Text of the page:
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Researchers find six lentil species tolerant to alkaline and saline soil

In a recent study published in the journal PLOS One, a team of researchers has identified six lentil species that are tolerant of alkaline and saline soil. The group consisted of researchers from various institutes of the Indian Council of Agricultural Research (ICAR) and the Chandra Shekhar Azad University of Agriculture and Technology, Kanpur.

India stands second in the total global consumption of lentils after Canada, consuming about 1,139 thousand tonnes of lentils annually. Lentil is a cheap source of vegetarian protein and other vital nutrients like carbohydrates and fibres. However, its yield is severely affected by alkalinity and salinity of the soil, caused due to the accumulation of sodium and carbonate/bicarbonate ions. This increase drastically increases the pH level too and as a result, hampers the plant’s germination, growth, and productivity. As the alkalinity of the soil continues to rise due to the use of excess fertilisers and alkaline water for irrigation, it is now paramount to grow crops that are tolerant to soil alkalinity.

In the current study, the researchers selected 285 lentil genotypes, or the genetic constitution of an organism, and screened them for their capacity to tolerate alkalinity. The seeds were first allowed to grow in nutrient-rich alkaline water with a pH of around 8.8-9.1. The seedlings were then transferred to the fields where the soil pH ranged between 9 and 9.5.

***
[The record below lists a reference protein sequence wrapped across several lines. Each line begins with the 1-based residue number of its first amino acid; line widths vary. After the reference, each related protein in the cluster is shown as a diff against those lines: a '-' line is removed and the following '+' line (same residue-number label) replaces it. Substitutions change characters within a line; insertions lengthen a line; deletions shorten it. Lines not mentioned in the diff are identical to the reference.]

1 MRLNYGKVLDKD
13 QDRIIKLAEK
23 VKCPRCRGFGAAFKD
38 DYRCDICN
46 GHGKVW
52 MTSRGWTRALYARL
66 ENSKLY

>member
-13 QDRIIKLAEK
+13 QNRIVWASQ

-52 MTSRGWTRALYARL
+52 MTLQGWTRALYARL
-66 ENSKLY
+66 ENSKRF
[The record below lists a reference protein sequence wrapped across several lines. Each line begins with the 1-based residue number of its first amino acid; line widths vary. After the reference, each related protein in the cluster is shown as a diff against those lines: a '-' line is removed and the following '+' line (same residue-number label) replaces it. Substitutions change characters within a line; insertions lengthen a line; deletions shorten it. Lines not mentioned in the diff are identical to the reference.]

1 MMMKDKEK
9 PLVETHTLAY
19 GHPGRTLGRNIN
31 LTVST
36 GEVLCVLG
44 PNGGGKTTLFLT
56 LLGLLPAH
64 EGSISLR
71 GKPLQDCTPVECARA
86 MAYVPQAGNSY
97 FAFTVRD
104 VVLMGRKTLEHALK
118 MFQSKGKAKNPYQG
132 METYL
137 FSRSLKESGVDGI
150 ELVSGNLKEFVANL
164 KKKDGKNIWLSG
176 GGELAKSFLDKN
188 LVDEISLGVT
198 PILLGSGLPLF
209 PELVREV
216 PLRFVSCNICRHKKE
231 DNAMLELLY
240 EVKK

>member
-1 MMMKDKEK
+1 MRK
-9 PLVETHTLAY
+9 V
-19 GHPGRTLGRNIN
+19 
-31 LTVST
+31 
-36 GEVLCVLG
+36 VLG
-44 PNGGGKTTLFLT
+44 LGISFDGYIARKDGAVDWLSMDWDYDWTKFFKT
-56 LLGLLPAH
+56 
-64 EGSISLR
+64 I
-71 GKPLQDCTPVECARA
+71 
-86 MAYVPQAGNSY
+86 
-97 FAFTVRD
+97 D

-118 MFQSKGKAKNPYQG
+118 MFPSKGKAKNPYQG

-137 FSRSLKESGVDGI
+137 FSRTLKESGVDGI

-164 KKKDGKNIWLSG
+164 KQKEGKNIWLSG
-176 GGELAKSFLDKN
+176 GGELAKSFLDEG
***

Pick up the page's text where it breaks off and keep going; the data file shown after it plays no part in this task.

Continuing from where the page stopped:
A plant is tolerant of alkalinity and salinity in the soil when all its seedlings survive in the field, and the plant has no visible deposition of salts on its body. There should also be no significant reduction in its growth, no wilting of leaves or leaf chlorosis where enough chlorophyll is not produced. The researchers found that out of the 285 lentil varieties that they screened, only six of them showed the above traits, thus proving their resistance to alkalinity and salinity stress. 

So, what makes some lentils species tolerant? To understand this, the researchers analysed the diversity in the genes of these 285 lentil genotypes. They studied microsatellite markers—small lengths of repetitive DNA sequence widely used in mapping the location of genes for particular traits—of these lentils. “Evaluation of genotypes to locate alkalinity tolerance gene(s) is important for incorporating the tolerance in high yielding lentil varieties,” say the researchers.

The resistant varieties described in the study might benefit lentil breeders in developing stress-resistant varieties.

“The wild lentil populations showed a relatively higher level of tolerance and thus can be used for incorporating genes to improve alkalinity stress tolerance of the cultivated one either through conventional breeding or genetic engineering. They can also be used in breeding programs to develop new tolerant genotypes for growing in alkaline soils”, say the authors, commenting on the potential applications of their findings.